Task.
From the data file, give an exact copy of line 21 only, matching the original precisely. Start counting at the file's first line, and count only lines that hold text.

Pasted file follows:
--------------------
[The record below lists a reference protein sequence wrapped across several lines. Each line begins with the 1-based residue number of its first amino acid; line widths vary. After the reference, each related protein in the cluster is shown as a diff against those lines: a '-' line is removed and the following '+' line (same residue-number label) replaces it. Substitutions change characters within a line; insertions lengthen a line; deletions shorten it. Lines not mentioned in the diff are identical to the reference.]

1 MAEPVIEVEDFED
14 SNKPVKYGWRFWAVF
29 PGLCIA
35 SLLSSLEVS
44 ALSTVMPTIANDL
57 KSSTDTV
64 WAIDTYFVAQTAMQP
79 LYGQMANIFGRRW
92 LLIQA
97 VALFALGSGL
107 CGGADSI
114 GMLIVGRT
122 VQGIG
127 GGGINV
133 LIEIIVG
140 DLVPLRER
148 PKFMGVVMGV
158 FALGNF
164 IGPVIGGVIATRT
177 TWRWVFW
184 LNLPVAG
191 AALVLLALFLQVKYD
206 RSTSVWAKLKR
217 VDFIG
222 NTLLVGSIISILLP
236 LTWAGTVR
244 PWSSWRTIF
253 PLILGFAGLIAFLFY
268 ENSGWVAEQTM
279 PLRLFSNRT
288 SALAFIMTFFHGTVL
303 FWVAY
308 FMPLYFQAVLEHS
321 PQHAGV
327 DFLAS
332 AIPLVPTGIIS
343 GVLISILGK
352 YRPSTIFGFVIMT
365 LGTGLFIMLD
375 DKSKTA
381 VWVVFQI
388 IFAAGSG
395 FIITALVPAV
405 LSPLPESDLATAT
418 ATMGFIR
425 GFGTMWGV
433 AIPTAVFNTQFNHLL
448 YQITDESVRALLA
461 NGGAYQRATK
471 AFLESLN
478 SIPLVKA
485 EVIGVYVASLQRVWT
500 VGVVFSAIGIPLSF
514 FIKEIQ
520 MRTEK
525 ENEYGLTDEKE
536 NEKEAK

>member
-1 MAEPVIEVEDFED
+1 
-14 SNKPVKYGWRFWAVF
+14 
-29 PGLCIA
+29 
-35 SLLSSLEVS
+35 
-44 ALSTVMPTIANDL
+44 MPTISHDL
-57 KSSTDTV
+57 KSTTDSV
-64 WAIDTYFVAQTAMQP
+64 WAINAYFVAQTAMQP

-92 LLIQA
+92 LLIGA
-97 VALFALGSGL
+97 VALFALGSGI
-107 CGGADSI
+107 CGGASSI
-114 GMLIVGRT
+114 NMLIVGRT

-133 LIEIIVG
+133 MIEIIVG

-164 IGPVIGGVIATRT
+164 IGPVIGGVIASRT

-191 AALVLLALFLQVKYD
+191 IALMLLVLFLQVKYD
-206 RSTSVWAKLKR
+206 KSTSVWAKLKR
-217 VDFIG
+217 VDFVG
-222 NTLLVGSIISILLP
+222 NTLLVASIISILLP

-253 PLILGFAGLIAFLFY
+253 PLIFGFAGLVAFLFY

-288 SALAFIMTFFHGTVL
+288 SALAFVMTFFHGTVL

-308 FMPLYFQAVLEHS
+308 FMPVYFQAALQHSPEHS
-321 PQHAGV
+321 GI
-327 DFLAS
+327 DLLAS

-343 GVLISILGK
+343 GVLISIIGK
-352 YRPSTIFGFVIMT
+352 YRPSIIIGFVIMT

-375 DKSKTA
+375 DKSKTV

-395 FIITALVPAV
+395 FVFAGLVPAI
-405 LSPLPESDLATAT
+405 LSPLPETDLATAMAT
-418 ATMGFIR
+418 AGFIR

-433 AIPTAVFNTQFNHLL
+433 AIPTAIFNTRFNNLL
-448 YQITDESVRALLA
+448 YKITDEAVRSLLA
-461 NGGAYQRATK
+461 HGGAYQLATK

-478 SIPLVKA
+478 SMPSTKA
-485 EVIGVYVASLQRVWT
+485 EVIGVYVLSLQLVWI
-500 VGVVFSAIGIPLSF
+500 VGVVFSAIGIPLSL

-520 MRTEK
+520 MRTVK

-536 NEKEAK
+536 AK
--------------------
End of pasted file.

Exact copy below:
177 TWRWVFW